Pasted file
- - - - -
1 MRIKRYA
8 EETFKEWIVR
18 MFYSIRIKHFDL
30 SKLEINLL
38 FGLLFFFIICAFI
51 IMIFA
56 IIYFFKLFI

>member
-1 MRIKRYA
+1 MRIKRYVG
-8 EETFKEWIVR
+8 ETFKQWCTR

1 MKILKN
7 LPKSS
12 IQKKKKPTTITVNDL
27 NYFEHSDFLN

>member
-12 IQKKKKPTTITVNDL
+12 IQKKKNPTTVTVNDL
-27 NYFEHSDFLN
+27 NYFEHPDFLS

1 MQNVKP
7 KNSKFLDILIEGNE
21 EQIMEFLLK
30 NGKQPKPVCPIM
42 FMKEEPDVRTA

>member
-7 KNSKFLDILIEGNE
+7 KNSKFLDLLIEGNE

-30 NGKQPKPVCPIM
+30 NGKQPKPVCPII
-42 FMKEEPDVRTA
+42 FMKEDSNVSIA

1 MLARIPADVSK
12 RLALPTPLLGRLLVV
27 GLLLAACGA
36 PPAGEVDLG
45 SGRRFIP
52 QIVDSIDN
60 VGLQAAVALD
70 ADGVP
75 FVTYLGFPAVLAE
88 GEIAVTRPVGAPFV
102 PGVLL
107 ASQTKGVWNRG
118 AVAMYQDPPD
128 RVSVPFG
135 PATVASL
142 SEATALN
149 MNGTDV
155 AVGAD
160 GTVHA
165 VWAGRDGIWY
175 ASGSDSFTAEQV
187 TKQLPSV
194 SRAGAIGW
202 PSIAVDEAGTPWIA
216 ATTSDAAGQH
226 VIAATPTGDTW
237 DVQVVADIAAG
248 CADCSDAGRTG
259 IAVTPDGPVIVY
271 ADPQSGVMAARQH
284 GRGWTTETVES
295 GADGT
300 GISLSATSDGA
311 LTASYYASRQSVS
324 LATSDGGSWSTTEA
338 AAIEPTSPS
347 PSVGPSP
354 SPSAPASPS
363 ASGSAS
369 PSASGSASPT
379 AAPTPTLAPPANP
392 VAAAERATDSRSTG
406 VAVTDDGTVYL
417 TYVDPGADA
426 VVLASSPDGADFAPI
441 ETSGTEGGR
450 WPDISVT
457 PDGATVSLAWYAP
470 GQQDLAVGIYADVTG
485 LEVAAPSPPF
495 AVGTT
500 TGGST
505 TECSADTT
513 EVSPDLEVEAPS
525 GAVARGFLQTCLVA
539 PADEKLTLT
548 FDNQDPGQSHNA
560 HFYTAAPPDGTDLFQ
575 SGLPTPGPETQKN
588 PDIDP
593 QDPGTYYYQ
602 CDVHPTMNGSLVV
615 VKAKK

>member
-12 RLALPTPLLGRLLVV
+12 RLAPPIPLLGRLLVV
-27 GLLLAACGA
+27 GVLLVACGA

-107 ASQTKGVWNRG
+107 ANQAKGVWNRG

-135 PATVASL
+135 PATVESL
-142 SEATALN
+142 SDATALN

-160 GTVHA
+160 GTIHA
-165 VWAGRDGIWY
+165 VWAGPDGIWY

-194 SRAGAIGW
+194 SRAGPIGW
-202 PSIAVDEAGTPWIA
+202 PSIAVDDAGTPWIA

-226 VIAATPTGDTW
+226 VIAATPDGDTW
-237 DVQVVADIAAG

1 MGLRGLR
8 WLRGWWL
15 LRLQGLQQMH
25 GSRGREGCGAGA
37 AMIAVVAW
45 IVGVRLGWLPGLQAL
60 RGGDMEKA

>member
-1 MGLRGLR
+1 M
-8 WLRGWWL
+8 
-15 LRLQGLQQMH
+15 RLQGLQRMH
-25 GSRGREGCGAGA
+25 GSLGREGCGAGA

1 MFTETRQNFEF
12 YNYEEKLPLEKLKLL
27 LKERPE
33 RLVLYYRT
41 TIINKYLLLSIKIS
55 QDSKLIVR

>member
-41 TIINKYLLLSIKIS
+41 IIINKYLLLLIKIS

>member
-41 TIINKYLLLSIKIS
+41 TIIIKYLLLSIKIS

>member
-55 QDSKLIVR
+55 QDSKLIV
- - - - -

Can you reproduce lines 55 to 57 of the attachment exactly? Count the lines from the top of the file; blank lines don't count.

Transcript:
187 TKQLPSV
194 SRAGAIGW
202 PSIAVDEAGTPWIA